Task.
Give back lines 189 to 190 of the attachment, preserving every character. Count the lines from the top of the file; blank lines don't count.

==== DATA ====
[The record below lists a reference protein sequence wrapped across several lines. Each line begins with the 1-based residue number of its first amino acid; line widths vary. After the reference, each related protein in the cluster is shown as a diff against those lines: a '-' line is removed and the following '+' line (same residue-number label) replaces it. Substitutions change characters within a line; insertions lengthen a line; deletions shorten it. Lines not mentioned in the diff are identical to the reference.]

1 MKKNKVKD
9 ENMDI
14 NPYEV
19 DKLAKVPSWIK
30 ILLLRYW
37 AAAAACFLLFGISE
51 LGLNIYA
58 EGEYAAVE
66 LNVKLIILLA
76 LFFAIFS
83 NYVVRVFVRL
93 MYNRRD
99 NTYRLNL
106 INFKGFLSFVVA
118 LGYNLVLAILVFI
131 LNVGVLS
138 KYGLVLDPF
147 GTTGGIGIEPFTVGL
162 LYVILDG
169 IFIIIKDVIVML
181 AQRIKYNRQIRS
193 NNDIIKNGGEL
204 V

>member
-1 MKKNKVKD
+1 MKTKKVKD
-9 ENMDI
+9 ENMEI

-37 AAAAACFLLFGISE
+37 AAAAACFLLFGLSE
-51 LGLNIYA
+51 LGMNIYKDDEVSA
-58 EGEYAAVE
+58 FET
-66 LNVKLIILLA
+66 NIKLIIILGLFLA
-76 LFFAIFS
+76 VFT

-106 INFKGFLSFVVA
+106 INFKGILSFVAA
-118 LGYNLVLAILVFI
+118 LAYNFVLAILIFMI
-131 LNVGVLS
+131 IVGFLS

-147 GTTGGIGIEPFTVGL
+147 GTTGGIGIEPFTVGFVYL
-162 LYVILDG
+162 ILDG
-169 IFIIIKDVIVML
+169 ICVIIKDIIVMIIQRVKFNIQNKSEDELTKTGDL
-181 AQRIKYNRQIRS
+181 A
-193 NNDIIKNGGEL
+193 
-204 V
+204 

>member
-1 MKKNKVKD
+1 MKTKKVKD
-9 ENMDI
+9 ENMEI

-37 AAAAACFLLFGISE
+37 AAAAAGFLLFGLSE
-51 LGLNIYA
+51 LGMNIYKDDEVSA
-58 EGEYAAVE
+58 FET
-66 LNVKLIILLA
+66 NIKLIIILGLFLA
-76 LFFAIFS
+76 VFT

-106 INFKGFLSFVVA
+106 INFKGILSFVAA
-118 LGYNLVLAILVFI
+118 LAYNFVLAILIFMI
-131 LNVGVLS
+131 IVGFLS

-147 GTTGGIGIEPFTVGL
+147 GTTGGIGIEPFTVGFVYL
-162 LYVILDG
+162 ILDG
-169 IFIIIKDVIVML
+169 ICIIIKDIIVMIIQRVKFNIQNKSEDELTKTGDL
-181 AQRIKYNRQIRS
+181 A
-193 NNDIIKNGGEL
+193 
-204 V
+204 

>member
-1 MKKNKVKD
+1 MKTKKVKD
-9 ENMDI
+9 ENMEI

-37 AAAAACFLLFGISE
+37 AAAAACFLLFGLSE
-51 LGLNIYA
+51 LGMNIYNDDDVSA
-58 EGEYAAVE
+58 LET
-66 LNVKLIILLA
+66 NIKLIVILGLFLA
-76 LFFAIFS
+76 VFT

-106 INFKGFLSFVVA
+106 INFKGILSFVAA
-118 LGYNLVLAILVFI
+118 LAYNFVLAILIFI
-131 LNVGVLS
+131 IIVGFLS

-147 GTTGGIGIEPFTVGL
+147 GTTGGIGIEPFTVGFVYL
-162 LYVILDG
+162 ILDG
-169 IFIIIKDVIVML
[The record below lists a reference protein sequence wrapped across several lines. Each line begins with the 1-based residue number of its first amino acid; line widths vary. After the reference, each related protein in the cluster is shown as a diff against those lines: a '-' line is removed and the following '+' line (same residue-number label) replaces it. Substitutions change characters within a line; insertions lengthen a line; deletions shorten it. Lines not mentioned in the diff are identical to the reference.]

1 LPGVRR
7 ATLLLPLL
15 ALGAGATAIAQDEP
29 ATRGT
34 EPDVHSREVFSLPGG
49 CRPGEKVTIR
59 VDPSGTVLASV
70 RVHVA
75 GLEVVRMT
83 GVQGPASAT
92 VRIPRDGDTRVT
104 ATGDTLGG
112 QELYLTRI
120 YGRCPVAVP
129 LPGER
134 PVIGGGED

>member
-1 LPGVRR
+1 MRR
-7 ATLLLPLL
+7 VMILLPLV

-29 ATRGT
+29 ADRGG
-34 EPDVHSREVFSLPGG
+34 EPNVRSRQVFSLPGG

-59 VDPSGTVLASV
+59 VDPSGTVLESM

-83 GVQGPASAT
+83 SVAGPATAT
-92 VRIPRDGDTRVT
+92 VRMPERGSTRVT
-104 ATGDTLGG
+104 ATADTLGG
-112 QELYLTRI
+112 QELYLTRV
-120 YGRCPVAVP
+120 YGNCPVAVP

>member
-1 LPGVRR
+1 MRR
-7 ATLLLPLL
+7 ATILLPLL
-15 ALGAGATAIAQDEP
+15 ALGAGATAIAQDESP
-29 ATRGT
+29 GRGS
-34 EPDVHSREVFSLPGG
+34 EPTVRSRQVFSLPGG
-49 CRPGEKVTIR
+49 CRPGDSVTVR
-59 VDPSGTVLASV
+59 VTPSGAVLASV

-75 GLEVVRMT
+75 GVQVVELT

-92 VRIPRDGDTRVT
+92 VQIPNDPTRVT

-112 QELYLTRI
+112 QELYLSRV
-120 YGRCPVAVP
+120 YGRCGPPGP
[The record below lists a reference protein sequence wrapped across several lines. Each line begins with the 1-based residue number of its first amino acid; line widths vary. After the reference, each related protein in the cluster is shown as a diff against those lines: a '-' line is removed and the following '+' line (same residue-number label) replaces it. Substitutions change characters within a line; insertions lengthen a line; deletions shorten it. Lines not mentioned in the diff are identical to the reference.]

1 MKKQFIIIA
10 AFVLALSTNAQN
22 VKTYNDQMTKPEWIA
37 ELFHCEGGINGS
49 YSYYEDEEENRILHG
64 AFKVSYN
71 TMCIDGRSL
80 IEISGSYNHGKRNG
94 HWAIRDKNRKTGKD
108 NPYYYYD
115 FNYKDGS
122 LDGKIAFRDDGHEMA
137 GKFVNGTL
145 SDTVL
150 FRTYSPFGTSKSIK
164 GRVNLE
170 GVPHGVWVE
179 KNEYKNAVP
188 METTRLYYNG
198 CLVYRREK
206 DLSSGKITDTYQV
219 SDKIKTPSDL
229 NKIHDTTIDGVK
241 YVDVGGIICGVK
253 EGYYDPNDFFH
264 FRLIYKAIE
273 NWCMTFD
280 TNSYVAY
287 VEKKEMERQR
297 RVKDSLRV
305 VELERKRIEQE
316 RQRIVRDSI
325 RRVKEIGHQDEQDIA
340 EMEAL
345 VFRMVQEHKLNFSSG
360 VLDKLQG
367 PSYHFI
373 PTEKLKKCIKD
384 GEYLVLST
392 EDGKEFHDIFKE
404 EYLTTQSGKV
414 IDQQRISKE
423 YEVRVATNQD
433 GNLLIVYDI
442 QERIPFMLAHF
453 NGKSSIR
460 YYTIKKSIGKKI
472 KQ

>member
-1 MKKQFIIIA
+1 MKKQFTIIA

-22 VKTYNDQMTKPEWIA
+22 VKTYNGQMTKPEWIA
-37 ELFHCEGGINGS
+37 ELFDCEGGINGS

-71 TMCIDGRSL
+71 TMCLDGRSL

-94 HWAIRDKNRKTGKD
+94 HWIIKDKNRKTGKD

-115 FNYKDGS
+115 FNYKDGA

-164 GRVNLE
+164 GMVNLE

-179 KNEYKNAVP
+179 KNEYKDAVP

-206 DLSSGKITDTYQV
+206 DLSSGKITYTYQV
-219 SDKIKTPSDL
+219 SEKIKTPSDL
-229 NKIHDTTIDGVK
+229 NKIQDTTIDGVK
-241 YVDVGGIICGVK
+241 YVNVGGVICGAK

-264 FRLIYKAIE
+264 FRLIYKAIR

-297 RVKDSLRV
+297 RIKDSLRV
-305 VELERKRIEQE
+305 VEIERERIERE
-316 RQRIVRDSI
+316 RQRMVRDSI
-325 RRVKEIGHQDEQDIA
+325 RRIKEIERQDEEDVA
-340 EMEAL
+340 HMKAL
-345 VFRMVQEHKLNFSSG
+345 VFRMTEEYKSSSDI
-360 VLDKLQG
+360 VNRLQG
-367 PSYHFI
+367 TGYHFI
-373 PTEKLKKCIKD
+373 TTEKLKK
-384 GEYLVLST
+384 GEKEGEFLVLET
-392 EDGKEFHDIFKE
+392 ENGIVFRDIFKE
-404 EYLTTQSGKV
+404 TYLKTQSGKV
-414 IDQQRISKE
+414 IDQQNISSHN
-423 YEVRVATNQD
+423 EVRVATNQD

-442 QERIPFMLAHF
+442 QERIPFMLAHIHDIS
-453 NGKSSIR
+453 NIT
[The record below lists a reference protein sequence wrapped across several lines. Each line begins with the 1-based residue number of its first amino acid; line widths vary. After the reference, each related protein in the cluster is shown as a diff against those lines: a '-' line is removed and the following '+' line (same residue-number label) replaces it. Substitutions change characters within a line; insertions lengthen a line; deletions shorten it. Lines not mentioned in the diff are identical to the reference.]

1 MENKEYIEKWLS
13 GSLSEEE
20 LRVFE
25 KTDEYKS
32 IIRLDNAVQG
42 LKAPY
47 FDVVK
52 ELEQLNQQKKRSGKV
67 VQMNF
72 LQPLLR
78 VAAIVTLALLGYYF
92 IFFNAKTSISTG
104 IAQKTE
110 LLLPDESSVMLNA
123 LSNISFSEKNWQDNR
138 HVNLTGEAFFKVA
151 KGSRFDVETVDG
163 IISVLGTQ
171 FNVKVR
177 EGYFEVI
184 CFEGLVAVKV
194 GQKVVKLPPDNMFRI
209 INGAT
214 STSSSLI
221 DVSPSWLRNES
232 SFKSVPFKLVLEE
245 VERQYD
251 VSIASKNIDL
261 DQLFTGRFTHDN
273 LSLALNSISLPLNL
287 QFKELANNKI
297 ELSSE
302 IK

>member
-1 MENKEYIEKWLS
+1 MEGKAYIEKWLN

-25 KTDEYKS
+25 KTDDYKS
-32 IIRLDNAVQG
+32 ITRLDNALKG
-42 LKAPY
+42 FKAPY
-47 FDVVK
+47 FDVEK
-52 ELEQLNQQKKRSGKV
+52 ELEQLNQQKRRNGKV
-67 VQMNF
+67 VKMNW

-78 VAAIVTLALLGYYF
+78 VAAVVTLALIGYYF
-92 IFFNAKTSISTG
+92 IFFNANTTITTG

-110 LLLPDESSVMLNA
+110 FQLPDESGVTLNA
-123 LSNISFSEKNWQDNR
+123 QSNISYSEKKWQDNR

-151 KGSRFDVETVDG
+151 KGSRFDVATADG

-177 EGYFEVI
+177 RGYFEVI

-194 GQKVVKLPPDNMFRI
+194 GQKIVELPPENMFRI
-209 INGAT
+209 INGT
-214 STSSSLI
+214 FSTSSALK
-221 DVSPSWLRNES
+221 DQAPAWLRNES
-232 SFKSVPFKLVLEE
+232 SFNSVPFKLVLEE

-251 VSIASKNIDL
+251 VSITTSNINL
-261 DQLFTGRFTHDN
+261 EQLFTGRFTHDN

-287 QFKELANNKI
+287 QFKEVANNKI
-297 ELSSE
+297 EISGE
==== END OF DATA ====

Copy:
115 FNYKDGS
122 LDGKIAFRDDGHEMA